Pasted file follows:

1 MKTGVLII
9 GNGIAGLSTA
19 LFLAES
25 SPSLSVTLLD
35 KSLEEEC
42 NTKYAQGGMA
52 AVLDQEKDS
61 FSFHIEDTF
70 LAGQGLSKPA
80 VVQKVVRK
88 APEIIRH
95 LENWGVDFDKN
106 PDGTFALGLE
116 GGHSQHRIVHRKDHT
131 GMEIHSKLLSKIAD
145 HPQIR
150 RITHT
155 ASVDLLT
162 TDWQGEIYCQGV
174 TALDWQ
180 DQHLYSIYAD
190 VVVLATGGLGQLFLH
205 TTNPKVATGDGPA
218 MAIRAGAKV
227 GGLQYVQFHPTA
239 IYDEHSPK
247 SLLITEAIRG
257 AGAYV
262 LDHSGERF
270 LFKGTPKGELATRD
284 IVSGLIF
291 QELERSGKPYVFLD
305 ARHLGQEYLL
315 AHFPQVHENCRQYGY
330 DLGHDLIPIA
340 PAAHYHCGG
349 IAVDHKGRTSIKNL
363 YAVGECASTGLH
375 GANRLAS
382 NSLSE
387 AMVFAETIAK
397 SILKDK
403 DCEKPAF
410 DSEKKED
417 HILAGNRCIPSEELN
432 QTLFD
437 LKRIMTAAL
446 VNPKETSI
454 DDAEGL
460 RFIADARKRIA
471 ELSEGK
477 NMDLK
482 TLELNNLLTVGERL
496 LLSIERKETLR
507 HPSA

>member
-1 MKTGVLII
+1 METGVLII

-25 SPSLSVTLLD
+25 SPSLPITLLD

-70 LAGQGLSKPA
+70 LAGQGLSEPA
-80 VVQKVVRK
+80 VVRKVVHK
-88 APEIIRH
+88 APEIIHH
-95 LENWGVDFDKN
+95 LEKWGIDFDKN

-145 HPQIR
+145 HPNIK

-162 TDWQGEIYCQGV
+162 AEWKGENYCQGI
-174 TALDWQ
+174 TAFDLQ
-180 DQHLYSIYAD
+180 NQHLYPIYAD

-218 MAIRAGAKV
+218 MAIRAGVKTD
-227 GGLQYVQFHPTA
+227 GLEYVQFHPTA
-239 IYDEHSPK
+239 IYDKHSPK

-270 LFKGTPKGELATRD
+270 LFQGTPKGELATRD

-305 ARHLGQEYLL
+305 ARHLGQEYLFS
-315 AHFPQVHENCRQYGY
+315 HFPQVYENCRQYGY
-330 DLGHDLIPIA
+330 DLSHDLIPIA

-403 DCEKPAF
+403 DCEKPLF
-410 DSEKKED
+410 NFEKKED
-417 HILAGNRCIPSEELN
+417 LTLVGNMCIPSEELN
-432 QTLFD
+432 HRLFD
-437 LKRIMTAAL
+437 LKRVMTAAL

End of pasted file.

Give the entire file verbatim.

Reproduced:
1 MKTGVLII
9 GNGIAGLSTA
19 LFLAES
25 SPSLSVTLLD
35 KSLEEEC
42 NTKYAQGGMA
52 AVLDQEKDS
61 FSFHIEDTF
70 LAGQGLSKPA
80 VVQKVVRK
88 APEIIRH
95 LENWGVDFDKN
106 PDGTFALGLE
116 GGHSQHRIVHRKDHT
131 GMEIHSKLLSKIAD
145 HPQIR
150 RITHT
155 ASVDLLT
162 TDWQGEIYCQGV
174 TALDWQ
180 DQHLYSIYAD
190 VVVLATGGLGQLFLH
205 TTNPKVATGDGPA
218 MAIRAGAKV
227 GGLQYVQFHPTA
239 IYDEHSPK
247 SLLITEAIRG
257 AGAYV
262 LDHSGERF
270 LFKGTPKGELATRD
284 IVSGLIF
291 QELERSGKPYVFLD
305 ARHLGQEYLL
315 AHFPQVHENCRQYGY
330 DLGHDLIPIA
340 PAAHYHCGG
349 IAVDHKGRTSIKNL
363 YAVGECASTGLH
375 GANRLAS
382 NSLSE
387 AMVFAETIAK
397 SILKDK
403 DCEKPAF
410 DSEKKED
417 HILAGNRCIPSEELN
432 QTLFD
437 LKRIMTAAL
446 VNPKETSI
454 DDAEGL
460 RFIADARKRIA
471 ELSEGK
477 NMDLK
482 TLELNNLLTVGERL
496 LLSIERKETLR
507 HPSA

>member
-1 MKTGVLII
+1 METGVLII

-25 SPSLSVTLLD
+25 SPSLPITLLD

-70 LAGQGLSKPA
+70 LAGQGLSEPA
-80 VVQKVVRK
+80 VVRKVVHK
-88 APEIIRH
+88 APEIIHH
-95 LENWGVDFDKN
+95 LEKWGIDFDKN

-145 HPQIR
+145 HPNIK

-162 TDWQGEIYCQGV
+162 AEWKGENYCQGI
-174 TALDWQ
+174 TAFDLQ
-180 DQHLYSIYAD
+180 NQHLYPIYAD

-218 MAIRAGAKV
+218 MAIRAGVKTD
-227 GGLQYVQFHPTA
+227 GLEYVQFHPTA
-239 IYDEHSPK
+239 IYDKHSPK

-270 LFKGTPKGELATRD
+270 LFQGTPKGELATRD

-305 ARHLGQEYLL
+305 ARHLGQEYLFS
-315 AHFPQVHENCRQYGY
+315 HFPQVYENCRQYGY
-330 DLGHDLIPIA
+330 DLSHDLIPIA

-403 DCEKPAF
+403 DCEKPLF
-410 DSEKKED
+410 NFEKKED
-417 HILAGNRCIPSEELN
+417 LTLVGNMCIPSEELN
-432 QTLFD
+432 HRLFD
-437 LKRIMTAAL
+437 LKRVMTAAL